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Conservation Corner

Restoring the Floodplain

Wed, January 05, 2011

Water treatment plants, libraries, road construction – that’s what most people think of when they hear about Recovery Act projects. However in Illinois, America’s Recovery and Reinvestment Act goes even further. The USDA Natural Resources Conservation Service (USDA-NRCS) is restoring historical floodplains – with big benefits. According to Illinois NRCS State Conservationist Bill Gradle, “The funds used for Illinois recovery projects reduce damage caused by floodwaters—they fix problems before they happen again, which is good for us economically and environmentally.”


USDA-NRCS received Recovery Act funding to purchase easements from landowners who made the decision to take cropland out of production in flood prone areas. In most cases, the land can only grow a successful crop in 1 out of 5 years. According to Dave Hiatt, NRCS Wildlife Biologist, “In the past few years Illinois has experienced unusually wet conditions making this a prime opportunity to restore that land to its original function – storing flood waters.”


NRCS purchased the easements on more than 1,600 acres in nine counties throughout Illinois from private landowners and a county forest preserve district located close to suburban Chicago. All easements are located along streams and rivers that flow into the Illinois, the Mississippi, and the Ohio River Watershed Basins. The total cost for easements and restoration work is estimated at more than $5 million.


“Three easements located along the Wabash River join together with existing wetland restoration projects and will create five miles of restored floodplains,” adds Hiatt. Another project site is located with a contiguous natural area of 453 acres in the Embarras River floodplain. One particular project includes a substantial wetland restoration of historic Otter Pond in Lawrence County.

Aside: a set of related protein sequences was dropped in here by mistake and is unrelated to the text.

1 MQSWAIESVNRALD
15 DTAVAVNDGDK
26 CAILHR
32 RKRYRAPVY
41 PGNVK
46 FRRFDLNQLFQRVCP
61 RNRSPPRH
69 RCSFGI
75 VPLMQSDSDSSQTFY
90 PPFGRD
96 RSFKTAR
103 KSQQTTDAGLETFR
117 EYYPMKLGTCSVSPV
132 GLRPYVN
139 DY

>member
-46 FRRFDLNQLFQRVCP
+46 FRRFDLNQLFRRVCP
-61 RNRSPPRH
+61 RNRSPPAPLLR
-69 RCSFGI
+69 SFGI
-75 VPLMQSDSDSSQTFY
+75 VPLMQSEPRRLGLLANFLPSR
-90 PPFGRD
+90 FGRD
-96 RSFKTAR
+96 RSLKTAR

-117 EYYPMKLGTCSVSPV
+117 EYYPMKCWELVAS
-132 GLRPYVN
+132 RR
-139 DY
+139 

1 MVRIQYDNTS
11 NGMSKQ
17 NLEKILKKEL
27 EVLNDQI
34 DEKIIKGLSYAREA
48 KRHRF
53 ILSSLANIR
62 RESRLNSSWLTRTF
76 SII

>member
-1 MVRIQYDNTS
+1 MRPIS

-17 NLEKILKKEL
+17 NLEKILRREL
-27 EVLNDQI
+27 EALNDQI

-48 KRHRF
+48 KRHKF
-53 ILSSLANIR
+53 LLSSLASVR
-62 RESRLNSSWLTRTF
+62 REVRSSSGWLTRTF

Once established, these contiguous wetlands will offer significant benefits for wildlife, provide flood prevention downstream, and protect water quality. In addition to flood control, floodplains provide wildlife habitats and create recreational areas. “From a tax dollar perspective,” said Hiatt, “floodplain restoration reduces crop disaster payments and saves recurring expenses of repairing levees and dredging steams.” That could save millions of dollars.


According to NRCS, ecosystem benefits are just as important. Once restored, these sites will provide high quality habitat for many species of wildlife and plants, such as migratory birds, waterfowl and shorebirds, and other wetland-dependent wildlife species.

Restoring a floodplain is not a quick process. It requires a plan for restoration work and time for new management and practices to influence that land.


All 11 Illinois projects were planned, designed, and built on schedule and were completed by the end of 2010. Each project had specific earthwork and site requirements, such as removal of a levee section, construction of small wetlands within the floodplain, and seeding of native grasses or planting trees.


USDA-NRCS offers the Wetland Reserve Program, or WRP, year round. The WRP is a voluntary program which offers landowners an opportunity to establish long-term conservation and wildlife practices and protection. Landowners who were not accepted into the Recovery Act projects may qualify for NRCS’ regular WRP. Contact the local USDA Service Center and visit with USDA-NRCS or Soil and Water Conservation District staff. Visit www.il.nrcs.usda.gov/programs/wrp_ewp/wrp_index.html to learn more.

 

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